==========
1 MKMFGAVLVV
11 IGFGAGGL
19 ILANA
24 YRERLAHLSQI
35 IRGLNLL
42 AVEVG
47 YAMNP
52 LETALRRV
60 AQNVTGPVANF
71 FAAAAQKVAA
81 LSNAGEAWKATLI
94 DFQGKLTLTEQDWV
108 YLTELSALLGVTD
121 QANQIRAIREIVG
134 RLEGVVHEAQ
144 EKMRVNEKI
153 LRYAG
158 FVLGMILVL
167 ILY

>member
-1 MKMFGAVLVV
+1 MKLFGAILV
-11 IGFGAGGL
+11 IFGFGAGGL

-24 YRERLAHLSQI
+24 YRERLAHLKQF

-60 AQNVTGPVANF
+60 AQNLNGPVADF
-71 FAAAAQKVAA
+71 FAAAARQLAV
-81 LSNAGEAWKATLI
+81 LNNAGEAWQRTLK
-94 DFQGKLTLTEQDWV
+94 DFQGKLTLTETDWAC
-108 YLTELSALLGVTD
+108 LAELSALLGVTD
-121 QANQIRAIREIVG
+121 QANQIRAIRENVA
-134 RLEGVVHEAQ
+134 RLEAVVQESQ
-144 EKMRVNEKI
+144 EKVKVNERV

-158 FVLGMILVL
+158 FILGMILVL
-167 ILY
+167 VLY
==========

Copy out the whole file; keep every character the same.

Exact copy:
1 MKMFGAVLVV
11 IGFGAGGL
19 ILANA
24 YRERLAHLSQI
35 IRGLNLL
42 AVEVG
47 YAMNP
52 LETALRRV
60 AQNVTGPVANF
71 FAAAAQKVAA
81 LSNAGEAWKATLI
94 DFQGKLTLTEQDWV
108 YLTELSALLGVTD
121 QANQIRAIREIVG
134 RLEGVVHEAQ
144 EKMRVNEKI
153 LRYAG
158 FVLGMILVL
167 ILY

>member
-1 MKMFGAVLVV
+1 MKLFGAILV
-11 IGFGAGGL
+11 IFGFGAGGL

-24 YRERLAHLSQI
+24 YRERLAHLKQF

-60 AQNVTGPVANF
+60 AQNLNGPVADF
-71 FAAAAQKVAA
+71 FAAAARQLAV
-81 LSNAGEAWKATLI
+81 LNNAGEAWQRTLK
-94 DFQGKLTLTEQDWV
+94 DFQGKLTLTETDWAC
-108 YLTELSALLGVTD
+108 LAELSALLGVTD
-121 QANQIRAIREIVG
+121 QANQIRAIRENVA
-134 RLEGVVHEAQ
+134 RLEAVVQESQ
-144 EKMRVNEKI
+144 EKVKVNERV

-158 FVLGMILVL
+158 FILGMILVL
-167 ILY
+167 VLY